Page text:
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Time to Add Entrepreneurship to the College Curriculum

Colleges across the country have welcomed millions back to campus over the past few weeks in the midst of headlines heralding economic growth. Faculty, administrators, and student leaders should seize this opportunity to prioritize entrepreneurship and add it to the core curriculum. Entrepreneurship is the only skill that can give students true financial and occupational freedom in today’s fast-changing economy.

Sadly, American universities have long prioritized theory and knowledge at the expense of implementation and practice.

Few of today’s curricula — even in the “hard” disciplines such as science and technology — translate directly to the job market. According to a recent PayScale survey of more than 64,000 managers, 60 percent responded that recent grads lack critical thinking skills, nearly half responded that they didn’t have the necessary writing or leadership skills, and over a third said that they didn’t have adequate data analysis skills. In other words, around half of college grads don’t have the baseline attributes it takes to succeed in today’s economy — let alone flourish as entrepreneurs.

As a result, there are significant cracks in today’s generally strong economy. For instance, there are still vast geographic inequities in economic growth, a lack of economic vibrancy, and widespread underemployment.

A recent Wall Street Journal article dubbed small communities “the new inner city”because of their stubbornly poor socioeconomic indicators that are often apparent even from a casual drive through town.

The startup rate, a widely used proxy for economic vibrancy, is one of the few economic indicators to show little-to-no improvement since the Great Recession.

And underemployment remains pervasive, as college graduates are sucked into lower-paying, less-secure — yet plentiful — gig-economy jobs with the likes of Postmates, Lyft, or Amazon Flex. According to a study by the New York Federal Reserve, nearly one in two college grads is employed at a job that does not require a degree. While jobs in this growing sector can play a stabilizing role after college or between jobs, they are unlikely to provide viable livelihoods or careers.

Greater entrepreneurship is the antidote to these remaining economic headwinds and can help ordinary young Americans achieve their fullest potential.

Colleges are uniquely situated to foster entrepreneurship. They should leverage their infrastructure and resources to engage their students with local employers, entrepreneurs, and lenders in their regions. At the very least, they should teach students the hard and soft skills that today’s hiring managers demand.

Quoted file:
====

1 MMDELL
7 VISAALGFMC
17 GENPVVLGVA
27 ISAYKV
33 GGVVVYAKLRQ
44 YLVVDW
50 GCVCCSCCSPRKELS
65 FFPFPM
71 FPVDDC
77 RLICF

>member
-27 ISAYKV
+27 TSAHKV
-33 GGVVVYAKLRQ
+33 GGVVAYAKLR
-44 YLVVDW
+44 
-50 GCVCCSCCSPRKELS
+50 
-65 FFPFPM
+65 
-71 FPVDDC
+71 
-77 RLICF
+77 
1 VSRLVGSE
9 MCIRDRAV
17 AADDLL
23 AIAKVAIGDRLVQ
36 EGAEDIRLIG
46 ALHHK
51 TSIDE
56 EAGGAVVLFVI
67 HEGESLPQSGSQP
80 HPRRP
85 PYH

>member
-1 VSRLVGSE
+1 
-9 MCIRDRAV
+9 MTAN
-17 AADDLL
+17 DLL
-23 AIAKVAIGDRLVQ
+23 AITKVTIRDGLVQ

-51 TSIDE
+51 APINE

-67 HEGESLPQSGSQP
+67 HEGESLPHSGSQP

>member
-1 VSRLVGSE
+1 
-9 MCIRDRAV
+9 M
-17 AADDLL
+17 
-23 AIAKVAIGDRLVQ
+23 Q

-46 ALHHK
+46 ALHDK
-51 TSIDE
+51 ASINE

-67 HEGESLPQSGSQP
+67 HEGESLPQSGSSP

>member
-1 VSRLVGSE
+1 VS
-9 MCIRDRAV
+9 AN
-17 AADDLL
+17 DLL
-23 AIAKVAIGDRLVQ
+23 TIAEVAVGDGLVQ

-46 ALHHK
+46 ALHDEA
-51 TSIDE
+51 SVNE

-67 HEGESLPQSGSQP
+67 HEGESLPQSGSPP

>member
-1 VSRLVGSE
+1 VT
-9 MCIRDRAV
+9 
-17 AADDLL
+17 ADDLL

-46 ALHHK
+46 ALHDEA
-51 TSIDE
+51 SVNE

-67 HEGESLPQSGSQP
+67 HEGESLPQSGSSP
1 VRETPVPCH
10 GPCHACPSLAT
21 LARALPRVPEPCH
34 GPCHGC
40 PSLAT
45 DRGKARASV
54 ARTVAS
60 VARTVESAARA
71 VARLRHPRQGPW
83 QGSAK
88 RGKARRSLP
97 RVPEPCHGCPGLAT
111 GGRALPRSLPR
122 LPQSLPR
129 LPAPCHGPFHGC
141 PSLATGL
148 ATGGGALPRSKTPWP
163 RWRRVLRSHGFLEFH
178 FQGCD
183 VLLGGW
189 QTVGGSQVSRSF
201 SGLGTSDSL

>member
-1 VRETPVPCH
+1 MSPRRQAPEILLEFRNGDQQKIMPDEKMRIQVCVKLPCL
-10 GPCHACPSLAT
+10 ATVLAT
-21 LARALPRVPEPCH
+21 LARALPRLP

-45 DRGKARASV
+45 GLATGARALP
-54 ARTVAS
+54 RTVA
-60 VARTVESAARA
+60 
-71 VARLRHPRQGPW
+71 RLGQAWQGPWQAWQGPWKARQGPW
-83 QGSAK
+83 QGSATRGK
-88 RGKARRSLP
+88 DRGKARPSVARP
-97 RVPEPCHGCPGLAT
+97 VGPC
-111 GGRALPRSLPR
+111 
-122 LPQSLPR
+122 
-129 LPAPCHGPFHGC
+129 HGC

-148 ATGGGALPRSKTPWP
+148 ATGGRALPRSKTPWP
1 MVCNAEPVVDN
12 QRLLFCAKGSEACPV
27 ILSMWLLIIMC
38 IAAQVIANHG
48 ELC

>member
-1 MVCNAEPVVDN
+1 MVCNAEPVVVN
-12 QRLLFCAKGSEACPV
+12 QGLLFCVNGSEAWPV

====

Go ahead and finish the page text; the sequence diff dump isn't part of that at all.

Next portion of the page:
Some colleges are already doing this. Mount Saint Mary’s, in rural Emmitsburg, MD, is creating a brick-and-mortar network of student-led businesses to bring economic activity to the town and give students hands-on learning opportunities in entrepreneurship.

Georgia Tech is following a bold vision to support creation of 300 new student startups per year. This will not only give students a toolkit for future jobs, but also the power to create them.

Elite universities such as Stanford, Columbia, University of Southern California, and Rice have close ties with nearby computing, finance, entertainment, and oil and gas hubs, respectively, allowing them to stay apprised of the changing skill setsneeded by local employers.

Yet the vast bulk of universities sit on intellectual property worth billions, with no plans to offer an entrepreneurial bridge to bring these technologies to market. An organization called H4Di, supported by the U.S. Department of Defense, has stepped into the gap, offering universities a course focused on solving defense problems and a means to leverage their intellectual capital while teaching students to create businesses. Initiatives such as these should be welcomed and supported by universities.

Part of increasing entrepreneurship means increasing opportunities for people of color, who remain underrepresented in entrepreneurial fields. According to the Kauffman Foundation, lack of capital is one reason for this disparity, with research suggesting roughly 15 percent of the black and white startup gap can be attributed to differences in assets.

While rates of college completion for blacks have increased over the past few decades, the Saint Louis Federal Reserve found that the wealth of black college-educated households is in decline, whereas college-educated white households build wealth. Instead of simply assuming college completion is an automatic wealth-builder for minorities, we must revaluate how colleges can put minority students in a position to find financial and entrepreneurial success.

If colleges don’t act, high schools and trade schools have the potential to pick up the slack. High schools and community institutions can already provide students with enough of a foundation to enter many high-growth, high-skilled careers.  But universities still have superior resources and relationships to draw on. The time for them to promote entrepreneurship is now.